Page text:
Craft supply area (currently a side of our buffet) full of glue sticks, google eyes, paper, cool scissors, etc.
Cupboard for puzzles, games, educational toys
Dining room table or large workspace for seat work
Dress up area for littles
DVD viewing area (Great Courses, Science DVD’s, etc)
Library cart -for library materials that need to be returned.
Memory work area- shoebox storage for cards or copies, small white board or larger white board/markers.
Personal library area -books sorted by subject, topic, etc.
Personal reading areas- these are all over the inside and outside of the house- the tramp is a favorite place!
Read aloud area.
Sensory bins/area for littles
Supply station- paper, pens, 3- hole punch, staples, scissors, etc.
We’ve tried different systems for the kid’s text/workbooks but the one we always come back to is bins. Each student has their own Rubbermaid bin that holds all of their workbooks and texts for the year. I have a bin too, for stuff we are doing together, Teacher’s Manuals, etc. These are stored at a large desk near our main work area.
Each semester I make a 5 x 7 note card for each student, with all of the classes they are taking and course work they are responsible for; this is coded with the type of class it is: on-line, CD, DVD, book, hands-on, etc. This is kept in a central location for the kids to refer to. I’ve also used a weekly to-do sheet that I print off-line. The weekly sheet lists what to do and how much of it. I use mostly open and go material that I very familiar with. I rarely switch to unfamiliar curriculum, and choose curriculum based on methodology and pedagogy from a limited number of curriculum suppliers that I know and love. Choosing curriculum in this way has saved us much time and money.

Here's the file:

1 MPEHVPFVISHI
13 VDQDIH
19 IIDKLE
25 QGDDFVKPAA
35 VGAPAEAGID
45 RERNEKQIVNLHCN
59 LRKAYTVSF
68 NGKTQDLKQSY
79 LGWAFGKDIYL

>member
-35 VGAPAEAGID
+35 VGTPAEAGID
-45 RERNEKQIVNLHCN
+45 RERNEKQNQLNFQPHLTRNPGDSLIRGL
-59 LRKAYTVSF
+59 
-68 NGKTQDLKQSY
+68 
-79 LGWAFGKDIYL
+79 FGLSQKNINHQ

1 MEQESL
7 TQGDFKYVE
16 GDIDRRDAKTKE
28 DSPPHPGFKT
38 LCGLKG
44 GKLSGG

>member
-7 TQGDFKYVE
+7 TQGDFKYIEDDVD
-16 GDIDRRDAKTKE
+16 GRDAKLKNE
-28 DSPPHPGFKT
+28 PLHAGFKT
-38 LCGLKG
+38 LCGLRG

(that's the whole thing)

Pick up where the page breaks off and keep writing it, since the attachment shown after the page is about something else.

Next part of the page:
Daily Organization: – Skills in the morning and content work in the afternoon.
The kids start at the dining room table and do math, English, foreign language, handwriting, spelling, memory work etc. We also use several computer (both on-line and CD) programs so the kids are switching off on computers throughout the day.
In the afternoon, we’ll read history together, watch science via DVD, Bible study or be in the kitchen for a science experiment. I’ve always allowed the kids to draw or play Legos, knit, etc as I read aloud (for history, science, etc) as long as they can narrate back. We take art seriously and have a shelf full of drawing books available for reference.
We have a read-aloud going most, if not all of the time and listen to books on tape during projects, free time and in the car going to town.
We organize our school week around our weekly co-op and academic class day- this takes us out of pocket 2 days a week. We try to fit in outside classes as much as possible on those days and then keep the remaining 3 days at home clear to really focus on school. For some this schedule would really be taxing, but we live way out in the country, so the days that we are home we are able to fully focus on school. The days that we are in town we really enjoy people ; ). The key is to find a schedule that works for your personality, your life-style, your family and let it work for you!
What are your best home/homeschool management tips/ tricks? This post was originally published by The Homeschool Toolbox